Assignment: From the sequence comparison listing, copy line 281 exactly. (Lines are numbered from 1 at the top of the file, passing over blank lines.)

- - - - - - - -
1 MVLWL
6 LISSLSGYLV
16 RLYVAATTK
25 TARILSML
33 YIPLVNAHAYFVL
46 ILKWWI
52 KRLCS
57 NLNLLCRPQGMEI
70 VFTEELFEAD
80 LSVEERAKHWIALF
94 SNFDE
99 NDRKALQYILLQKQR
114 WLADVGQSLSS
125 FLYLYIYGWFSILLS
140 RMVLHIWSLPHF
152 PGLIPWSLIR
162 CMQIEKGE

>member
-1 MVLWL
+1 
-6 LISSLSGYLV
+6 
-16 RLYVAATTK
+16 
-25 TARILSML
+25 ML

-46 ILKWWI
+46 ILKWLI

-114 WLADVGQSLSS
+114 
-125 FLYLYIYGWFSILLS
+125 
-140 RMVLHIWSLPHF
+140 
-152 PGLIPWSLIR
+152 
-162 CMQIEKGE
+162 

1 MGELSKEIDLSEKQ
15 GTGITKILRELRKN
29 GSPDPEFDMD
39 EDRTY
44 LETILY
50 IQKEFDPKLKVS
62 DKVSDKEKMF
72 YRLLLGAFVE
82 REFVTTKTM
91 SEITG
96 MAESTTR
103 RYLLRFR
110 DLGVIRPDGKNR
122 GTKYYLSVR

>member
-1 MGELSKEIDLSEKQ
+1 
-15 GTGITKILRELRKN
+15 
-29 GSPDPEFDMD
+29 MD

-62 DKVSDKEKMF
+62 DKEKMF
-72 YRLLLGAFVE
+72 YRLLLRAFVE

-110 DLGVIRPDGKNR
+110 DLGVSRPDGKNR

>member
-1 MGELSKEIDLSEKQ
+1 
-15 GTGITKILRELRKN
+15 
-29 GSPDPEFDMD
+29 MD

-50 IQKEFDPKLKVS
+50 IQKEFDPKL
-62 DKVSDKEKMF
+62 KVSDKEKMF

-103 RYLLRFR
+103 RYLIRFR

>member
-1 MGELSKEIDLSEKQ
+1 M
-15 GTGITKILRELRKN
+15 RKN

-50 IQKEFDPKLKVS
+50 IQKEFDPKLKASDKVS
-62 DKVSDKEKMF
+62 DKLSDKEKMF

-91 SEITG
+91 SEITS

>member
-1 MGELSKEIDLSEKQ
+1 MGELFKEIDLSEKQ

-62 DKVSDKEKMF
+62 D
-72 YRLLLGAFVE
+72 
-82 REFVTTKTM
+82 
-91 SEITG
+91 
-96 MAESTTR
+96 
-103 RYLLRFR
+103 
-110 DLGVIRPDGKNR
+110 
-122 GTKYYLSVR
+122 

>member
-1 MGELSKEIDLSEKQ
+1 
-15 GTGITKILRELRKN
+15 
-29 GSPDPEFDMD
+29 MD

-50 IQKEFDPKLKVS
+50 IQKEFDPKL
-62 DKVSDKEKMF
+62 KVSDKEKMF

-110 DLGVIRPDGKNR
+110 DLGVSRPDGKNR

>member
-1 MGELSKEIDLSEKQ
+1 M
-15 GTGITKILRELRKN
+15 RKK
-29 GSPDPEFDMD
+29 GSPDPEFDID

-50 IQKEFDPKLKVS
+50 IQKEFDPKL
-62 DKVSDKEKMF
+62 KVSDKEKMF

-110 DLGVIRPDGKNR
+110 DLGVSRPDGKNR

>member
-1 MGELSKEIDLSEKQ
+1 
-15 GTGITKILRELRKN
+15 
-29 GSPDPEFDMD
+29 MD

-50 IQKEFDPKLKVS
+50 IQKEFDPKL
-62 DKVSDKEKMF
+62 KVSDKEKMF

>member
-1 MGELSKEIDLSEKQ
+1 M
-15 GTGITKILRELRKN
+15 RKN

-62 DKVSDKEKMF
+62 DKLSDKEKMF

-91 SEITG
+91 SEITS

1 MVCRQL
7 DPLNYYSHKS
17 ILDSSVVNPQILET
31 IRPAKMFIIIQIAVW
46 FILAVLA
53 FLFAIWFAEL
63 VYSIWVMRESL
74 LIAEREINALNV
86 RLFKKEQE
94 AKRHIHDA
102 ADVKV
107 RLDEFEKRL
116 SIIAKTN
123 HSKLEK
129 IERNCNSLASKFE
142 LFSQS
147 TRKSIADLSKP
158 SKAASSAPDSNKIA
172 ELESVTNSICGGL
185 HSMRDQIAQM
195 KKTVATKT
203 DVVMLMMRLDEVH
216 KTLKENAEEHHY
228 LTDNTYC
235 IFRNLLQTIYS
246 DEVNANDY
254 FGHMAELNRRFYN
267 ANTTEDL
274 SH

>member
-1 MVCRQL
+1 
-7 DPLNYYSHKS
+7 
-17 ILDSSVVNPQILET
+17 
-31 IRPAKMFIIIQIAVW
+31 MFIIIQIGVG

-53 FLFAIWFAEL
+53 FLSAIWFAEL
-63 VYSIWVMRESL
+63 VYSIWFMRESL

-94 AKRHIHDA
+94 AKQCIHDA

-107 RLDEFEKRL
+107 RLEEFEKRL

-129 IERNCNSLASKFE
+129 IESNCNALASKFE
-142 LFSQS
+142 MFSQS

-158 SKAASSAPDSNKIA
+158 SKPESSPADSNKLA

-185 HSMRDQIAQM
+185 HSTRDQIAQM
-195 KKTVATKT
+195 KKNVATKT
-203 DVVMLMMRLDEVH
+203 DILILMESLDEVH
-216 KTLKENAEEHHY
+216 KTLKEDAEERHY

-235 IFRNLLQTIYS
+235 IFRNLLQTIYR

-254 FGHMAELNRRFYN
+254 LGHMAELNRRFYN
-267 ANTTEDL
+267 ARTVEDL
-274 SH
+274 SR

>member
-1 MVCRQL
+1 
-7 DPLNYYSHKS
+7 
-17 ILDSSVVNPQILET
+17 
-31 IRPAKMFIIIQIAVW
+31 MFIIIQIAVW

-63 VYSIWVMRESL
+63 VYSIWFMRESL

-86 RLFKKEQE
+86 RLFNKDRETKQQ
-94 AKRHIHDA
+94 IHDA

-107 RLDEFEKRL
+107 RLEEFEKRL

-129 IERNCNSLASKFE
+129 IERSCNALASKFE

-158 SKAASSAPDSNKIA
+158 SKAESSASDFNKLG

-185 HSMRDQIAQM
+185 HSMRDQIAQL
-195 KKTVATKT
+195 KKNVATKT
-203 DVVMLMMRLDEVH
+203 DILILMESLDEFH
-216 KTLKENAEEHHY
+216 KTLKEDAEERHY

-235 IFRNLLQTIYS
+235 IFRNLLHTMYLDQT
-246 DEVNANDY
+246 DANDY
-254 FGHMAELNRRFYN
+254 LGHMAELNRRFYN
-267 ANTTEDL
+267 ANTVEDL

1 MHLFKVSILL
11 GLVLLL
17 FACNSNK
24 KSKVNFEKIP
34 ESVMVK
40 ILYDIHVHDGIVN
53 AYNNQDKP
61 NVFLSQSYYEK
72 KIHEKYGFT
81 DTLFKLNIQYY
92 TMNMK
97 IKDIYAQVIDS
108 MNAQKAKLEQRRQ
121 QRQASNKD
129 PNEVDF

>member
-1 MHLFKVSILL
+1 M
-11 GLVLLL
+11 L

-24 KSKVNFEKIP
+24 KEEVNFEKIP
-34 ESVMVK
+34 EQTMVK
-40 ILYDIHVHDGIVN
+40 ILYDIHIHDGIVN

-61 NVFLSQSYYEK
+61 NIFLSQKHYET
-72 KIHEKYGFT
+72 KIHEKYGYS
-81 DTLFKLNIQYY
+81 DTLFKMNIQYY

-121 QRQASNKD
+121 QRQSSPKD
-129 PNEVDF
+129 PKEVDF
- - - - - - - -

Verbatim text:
+24 KEEVNFEKIP